Some correctional employees object to allowing themselves to be the butt of inmate jokes; they believe it’s beneath their dignity as a member of staff to permit their inmate workers to make sport of them. Well, I don’t agree. Even if I did, it would matter not one jot, because I make lots of mistakes. Noticeable ones. Public ones. To pretend that I didn’t and then attempt to carry on a facade of false dignity and stature would be funnier and more entertaining than the brief comments made at my expense. I think, if you’re lucky, prison teaches you that most things aren’t as serious as they appear. Someone (probably a Greek Stoic) said, “Laugh at yourself: you’ll have a constant source of amusement.” That’s I’m talkin’ ’bout: humility — and mental health — through humor.

Studies the world over are discovering the physiological as well as emotional benefits to good, solid belly laughter. Take advantage of each chance you have of sharing humor with your inmate staff, the library users, your boss, and fellow employees. Why? It’s for your own good, as well as theirs.

4 thoughts on ““Stop it, you’re killing me!” THE IMPORTANCE OF JAILHOUSE HUMOR

  1. I used to be very hard on myself, wanting to always be perceived as prim and proper with work perfectly done, but I was always worried about appearing less than perfect. Over time, I’ve learned to “not sweat the small stuff” and have realized that my mistakes actually make me more human … I’ve also developed a better sense of humor.

    I’m curious about the books that you got … were they mostly paperbacks? fiction? non-fiction?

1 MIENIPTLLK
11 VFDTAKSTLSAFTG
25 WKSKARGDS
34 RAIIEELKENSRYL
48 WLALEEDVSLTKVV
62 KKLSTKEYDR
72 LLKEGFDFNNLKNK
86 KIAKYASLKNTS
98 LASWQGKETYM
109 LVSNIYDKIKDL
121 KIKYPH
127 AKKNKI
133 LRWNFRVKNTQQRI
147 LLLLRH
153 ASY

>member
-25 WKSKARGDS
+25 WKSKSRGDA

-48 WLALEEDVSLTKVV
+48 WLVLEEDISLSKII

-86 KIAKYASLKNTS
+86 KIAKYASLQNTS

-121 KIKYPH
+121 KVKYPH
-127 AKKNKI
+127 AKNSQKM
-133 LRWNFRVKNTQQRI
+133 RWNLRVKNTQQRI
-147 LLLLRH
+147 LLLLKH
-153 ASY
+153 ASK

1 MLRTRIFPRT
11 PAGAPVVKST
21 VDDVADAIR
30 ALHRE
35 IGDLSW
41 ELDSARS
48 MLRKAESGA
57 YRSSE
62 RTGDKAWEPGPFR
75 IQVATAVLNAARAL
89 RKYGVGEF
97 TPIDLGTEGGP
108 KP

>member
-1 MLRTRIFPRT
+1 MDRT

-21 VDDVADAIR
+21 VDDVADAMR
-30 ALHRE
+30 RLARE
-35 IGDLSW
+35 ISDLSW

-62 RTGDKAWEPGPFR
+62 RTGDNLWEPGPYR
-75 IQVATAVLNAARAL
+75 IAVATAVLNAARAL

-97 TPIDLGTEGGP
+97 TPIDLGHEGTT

• So you laugh more, you take things less seriously, and you’re a better person for it all. What more could you want out of life?

      Nobody’s ‘perfect’. I don’t know if you heard about it? Although they say that “Practice makes perfect” but I’m convinced that they say that for the alliteration (or is ‘assonance’ the word I want? It’s too late and I’m too tired). I’m glad you don’t pummel yourself anymore.

      This time, the books I bought were mostly self-help, sci-fi/fantasy (they were having a sale on Book Club editions), biography, and a strange mishmash of reference titles.

      Although we have a thriving book binding program, I buy as many hardcovers as possible. Paperbacks in any circulating library are a waste of time, but particularly so in a place like jail where they get manhandled by folks who, on the whole, have never been instructed on the proper care and treatment of books and of items not belonging to them. Some of the inmates act the same way…. ;o)

  2. It’s my understanding that books coming into prison have to come from approved vendors, and can’t be sent by family members, etc. because of the potential for contraband being smuggled in with them. In your experience, has this been a problem, particularly in an environment with primarily hardbound books?

    • The approved vendors list is being challenged constantly by both inmates and inmate advocates and, as a result, the approved vendors list is being changed frequently. The only problem that I can see remains trying to keep up with the revisions to the list.

      It’s nothing that concerns the library — although these days Librarians have their own approved vendors they must stick to. Fortunately, you’re part of this approval process in that you can suggest vendors to be placed on the list. You can even initiate the process whereby a vendor can apply to be placed on the approved list. The how the Shire Bookshop got included — I brought them the vendor application to fill out.